The Financier, Theodore Dreiser
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The Financier

A master of literary naturalism, Dreiser is known for his great intensity and keen journalistic eye as he examines real-life subjects. This powerful novel explores the dynamics of the financial world during the Civil War and after the stock-market panic caused by the Great Chicago Fire.

The first in a «trilogy of desire», The Financier tells the story of the ruthlessly dominating broker Frank Cowperwood as he climbs the ladder of success, his adoring mistress championing his every move. Based on the life of financier C. T. Yerkes, Dreiser's cutting portrayal of the corrupt magnate Cowperwood illustrates the idea that wealth is often obtained by less than reputable means.
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The Financier, Theodore Dreiser
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car had not arrived. In its place were hosts of
Henry Worthington Cowperwood was a man who believed only what he saw and was content to be what he was—a banker, or a prospective one. He was at this time a significant figure—tall, lean, inquisitorial, clerkly—with nice, smooth, closely-cropped side whiskers coming to almost the lower lobes of his ears. His upper lip was smooth and curiously long, and he had a long, straight nose and a chin that tended to be pointed. His eyebrows were bushy, emphasizing vague, grayish-green eyes, and his hair was short and smooth and nicely parted.
taken a fancy to him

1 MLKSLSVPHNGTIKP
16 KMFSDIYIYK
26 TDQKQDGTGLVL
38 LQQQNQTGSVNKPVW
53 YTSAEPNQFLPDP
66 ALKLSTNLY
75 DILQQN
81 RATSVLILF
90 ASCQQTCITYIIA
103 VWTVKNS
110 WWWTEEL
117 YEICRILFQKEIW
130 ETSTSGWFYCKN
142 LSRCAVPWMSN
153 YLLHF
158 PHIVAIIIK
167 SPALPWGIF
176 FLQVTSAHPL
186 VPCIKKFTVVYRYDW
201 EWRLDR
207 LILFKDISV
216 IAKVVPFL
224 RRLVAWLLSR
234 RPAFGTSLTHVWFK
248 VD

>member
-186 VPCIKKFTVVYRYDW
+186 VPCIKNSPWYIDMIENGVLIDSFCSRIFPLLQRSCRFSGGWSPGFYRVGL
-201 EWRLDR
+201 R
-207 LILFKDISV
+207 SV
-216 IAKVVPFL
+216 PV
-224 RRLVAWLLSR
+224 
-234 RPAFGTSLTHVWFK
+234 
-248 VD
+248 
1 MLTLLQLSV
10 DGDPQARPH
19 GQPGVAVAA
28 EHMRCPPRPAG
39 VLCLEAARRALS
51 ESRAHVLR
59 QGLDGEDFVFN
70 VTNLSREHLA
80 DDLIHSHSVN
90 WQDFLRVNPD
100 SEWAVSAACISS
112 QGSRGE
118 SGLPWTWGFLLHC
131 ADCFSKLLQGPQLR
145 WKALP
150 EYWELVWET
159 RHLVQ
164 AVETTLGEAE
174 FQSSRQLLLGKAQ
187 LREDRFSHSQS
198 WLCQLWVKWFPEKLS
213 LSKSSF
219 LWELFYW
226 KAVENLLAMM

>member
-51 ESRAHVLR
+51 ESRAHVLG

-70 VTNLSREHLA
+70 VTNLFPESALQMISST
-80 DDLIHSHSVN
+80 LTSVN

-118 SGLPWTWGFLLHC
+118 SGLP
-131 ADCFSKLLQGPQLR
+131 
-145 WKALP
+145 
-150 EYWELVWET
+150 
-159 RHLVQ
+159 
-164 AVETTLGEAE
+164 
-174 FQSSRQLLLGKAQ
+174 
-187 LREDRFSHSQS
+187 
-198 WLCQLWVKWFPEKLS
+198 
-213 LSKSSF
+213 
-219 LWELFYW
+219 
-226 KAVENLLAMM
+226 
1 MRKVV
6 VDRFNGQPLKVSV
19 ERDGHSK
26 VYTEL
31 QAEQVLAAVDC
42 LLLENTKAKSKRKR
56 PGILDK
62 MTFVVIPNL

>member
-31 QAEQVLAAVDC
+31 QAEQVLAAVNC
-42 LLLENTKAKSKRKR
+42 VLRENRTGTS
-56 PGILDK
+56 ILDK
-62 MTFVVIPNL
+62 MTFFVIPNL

a fluffy hoop-skirt of dainty laced-edged ruffles
He had been one of the first to become interested in the development of the street-car system and had come to the conclusion, as had Cowperwood and many others, that it was going to be a great thing.
indictment as here presented charged Mr. Frank A. Cowperwood, who was sitting at the table inside the jury-rail, first with larceny, second with embezzlement, third with larceny as bailee, and fourth with embezzlement of a certain sum of money--a specific sum, to wit, sixty thousand dollars--on a check given
The thing for him to do was to get rich and hold his own—to build up a seeming of virtue and dignity which would pass muster for the genuine thing. Force would do that. Quickness of wit. And he had these. "I satisfy myself," was his motto; and it might well have been emblazoned upon any coat of arms which he could have contrived to set forth his claim to intellectual and social nobility.
The flavor of his spirit was what attracted and compelled, like the glow of a flame to a moth.
ving much to do with it. If that happened, he would have the politicians to reckon with. For, if he were hard pressed, as he would be, and failed, the fact that he had been trying to invade the city

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